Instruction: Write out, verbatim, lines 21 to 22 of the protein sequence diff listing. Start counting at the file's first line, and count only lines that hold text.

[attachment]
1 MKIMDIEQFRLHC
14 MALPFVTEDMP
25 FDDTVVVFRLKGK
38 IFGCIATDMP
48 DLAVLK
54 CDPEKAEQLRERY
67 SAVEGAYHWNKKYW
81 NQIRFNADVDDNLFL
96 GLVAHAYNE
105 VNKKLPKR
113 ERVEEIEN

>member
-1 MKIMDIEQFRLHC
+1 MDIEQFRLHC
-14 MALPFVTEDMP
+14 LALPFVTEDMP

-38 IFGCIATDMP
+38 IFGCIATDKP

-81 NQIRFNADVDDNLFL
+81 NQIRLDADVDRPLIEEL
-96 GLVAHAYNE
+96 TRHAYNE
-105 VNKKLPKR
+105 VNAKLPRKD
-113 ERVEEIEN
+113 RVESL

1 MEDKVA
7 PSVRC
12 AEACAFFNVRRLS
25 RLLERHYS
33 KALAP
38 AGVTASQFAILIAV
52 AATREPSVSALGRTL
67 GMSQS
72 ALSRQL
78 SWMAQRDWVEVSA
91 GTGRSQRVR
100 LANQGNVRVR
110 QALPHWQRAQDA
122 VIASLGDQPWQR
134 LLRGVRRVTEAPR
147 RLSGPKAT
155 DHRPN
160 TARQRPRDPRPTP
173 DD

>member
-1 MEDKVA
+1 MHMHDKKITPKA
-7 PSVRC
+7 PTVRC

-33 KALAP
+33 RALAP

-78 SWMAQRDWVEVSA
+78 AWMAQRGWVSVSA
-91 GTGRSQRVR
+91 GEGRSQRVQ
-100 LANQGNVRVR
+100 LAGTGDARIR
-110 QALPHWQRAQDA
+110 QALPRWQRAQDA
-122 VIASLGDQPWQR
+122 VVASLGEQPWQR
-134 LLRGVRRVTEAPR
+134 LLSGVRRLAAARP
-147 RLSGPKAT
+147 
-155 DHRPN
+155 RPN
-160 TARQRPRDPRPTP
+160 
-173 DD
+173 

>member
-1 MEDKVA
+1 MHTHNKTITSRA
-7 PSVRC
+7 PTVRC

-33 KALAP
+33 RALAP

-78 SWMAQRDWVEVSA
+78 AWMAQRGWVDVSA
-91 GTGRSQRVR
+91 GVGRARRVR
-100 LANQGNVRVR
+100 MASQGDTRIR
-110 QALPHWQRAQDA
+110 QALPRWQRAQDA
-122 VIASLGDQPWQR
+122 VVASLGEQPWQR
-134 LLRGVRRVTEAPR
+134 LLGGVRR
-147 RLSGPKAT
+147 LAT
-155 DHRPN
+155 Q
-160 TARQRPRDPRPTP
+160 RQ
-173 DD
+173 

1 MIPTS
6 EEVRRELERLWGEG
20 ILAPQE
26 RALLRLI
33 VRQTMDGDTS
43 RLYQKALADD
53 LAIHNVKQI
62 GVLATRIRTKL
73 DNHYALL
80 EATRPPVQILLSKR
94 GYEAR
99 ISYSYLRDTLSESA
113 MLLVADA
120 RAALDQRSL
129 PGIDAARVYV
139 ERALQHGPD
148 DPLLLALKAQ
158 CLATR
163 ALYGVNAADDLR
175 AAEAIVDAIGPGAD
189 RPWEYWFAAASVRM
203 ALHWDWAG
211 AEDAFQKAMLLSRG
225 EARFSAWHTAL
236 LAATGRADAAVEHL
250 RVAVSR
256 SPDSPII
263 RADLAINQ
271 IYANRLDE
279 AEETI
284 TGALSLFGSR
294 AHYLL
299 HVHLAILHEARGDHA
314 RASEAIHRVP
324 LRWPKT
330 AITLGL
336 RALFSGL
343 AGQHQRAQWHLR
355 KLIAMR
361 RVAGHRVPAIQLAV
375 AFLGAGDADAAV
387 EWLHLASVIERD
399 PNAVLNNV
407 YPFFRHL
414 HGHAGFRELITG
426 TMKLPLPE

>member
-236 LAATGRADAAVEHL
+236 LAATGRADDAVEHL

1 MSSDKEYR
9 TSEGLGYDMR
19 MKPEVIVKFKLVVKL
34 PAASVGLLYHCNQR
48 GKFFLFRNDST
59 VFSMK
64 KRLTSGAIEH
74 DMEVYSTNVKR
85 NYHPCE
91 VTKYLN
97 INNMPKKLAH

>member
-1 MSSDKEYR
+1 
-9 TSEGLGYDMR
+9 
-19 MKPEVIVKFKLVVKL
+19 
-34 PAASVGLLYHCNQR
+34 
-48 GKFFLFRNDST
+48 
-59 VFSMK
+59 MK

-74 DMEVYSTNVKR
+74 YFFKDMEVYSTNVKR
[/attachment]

-96 GLVAHAYNE
+96 TRHAYNE